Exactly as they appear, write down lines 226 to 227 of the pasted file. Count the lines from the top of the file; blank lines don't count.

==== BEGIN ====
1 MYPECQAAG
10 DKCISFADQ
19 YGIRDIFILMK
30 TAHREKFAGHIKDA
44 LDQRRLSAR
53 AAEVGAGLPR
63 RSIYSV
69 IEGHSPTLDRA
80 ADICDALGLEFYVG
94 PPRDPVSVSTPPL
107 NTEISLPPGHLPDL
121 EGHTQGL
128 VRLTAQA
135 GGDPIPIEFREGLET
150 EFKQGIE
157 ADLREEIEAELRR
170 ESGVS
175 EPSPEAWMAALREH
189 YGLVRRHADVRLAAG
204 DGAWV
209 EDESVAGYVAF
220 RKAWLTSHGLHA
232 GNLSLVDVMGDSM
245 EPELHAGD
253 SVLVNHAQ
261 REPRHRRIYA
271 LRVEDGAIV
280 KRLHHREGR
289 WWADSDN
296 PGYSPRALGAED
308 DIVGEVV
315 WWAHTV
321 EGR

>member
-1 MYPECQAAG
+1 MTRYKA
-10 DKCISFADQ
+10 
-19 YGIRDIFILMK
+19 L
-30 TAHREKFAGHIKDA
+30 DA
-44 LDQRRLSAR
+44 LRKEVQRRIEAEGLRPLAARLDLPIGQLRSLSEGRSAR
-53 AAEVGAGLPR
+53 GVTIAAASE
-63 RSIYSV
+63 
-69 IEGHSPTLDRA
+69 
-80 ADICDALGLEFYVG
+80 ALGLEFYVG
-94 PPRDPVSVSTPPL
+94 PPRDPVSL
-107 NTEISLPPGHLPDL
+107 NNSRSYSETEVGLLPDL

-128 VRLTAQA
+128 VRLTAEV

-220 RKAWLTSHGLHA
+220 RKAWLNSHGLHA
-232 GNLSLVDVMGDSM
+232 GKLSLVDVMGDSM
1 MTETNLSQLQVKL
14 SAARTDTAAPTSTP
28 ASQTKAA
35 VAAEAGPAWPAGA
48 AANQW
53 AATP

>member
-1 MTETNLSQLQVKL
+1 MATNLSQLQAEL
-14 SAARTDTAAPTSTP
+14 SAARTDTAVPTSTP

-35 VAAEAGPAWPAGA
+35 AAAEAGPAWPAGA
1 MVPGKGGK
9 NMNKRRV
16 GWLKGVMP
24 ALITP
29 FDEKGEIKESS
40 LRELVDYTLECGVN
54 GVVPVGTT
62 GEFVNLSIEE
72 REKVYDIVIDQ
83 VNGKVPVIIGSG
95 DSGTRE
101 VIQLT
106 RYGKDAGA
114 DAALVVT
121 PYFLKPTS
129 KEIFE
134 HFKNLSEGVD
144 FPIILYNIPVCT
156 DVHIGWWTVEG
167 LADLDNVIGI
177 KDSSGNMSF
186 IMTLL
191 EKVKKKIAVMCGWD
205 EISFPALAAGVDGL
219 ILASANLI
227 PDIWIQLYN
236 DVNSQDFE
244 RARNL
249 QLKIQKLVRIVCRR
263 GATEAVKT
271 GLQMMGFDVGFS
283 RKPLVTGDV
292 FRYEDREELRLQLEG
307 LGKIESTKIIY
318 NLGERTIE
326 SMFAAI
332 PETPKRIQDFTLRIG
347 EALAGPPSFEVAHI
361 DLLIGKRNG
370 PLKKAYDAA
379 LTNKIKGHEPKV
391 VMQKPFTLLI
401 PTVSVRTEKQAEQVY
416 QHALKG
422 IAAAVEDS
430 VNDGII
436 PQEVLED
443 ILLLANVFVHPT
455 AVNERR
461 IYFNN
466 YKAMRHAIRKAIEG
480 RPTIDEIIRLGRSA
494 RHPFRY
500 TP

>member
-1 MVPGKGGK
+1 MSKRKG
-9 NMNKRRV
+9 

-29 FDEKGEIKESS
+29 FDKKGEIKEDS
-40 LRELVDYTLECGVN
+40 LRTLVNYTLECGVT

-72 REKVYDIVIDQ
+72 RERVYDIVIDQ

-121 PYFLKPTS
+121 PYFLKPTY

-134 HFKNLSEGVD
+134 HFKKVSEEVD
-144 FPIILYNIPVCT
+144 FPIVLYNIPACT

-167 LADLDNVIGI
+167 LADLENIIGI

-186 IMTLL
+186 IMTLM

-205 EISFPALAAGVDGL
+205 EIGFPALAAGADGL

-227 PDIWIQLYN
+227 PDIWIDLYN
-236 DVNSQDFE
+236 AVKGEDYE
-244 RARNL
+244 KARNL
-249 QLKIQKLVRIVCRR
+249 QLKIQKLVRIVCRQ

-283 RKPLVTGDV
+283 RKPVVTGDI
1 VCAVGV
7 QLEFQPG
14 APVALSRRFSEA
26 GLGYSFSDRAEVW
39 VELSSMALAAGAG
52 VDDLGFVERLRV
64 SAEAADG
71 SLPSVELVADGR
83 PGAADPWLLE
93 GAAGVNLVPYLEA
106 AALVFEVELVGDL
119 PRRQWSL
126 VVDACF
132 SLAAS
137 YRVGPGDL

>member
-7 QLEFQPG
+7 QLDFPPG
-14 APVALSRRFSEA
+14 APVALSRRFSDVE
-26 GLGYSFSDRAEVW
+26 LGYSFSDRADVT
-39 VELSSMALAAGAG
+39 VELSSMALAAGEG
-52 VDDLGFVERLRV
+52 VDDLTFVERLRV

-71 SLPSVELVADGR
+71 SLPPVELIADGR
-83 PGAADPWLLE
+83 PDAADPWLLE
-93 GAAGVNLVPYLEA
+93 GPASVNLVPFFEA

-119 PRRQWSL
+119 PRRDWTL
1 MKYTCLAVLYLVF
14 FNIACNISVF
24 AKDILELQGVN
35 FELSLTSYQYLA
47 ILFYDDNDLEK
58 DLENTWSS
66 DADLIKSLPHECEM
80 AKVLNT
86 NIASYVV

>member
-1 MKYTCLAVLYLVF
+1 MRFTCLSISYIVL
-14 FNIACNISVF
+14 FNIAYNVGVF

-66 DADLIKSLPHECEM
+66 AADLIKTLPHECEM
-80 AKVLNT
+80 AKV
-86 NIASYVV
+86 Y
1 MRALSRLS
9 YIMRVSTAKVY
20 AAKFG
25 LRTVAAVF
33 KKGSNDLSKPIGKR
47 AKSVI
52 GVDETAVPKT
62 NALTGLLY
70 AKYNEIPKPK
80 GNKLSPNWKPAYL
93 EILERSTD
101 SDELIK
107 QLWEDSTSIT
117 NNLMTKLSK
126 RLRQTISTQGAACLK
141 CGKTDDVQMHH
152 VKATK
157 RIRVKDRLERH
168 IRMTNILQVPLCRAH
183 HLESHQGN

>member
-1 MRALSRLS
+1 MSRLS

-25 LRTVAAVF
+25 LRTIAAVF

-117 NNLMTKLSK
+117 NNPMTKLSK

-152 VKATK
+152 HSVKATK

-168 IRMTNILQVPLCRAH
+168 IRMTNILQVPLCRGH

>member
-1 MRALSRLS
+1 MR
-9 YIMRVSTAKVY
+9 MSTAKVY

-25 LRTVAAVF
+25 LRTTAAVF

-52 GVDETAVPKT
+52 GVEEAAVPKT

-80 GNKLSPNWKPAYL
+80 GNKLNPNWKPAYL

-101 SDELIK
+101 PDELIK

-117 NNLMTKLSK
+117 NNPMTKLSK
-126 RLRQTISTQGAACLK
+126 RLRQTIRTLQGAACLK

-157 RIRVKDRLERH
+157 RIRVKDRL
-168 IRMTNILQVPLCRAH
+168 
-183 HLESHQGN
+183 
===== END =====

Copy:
80 GNKLSPNWKPAYL
93 EILERSTD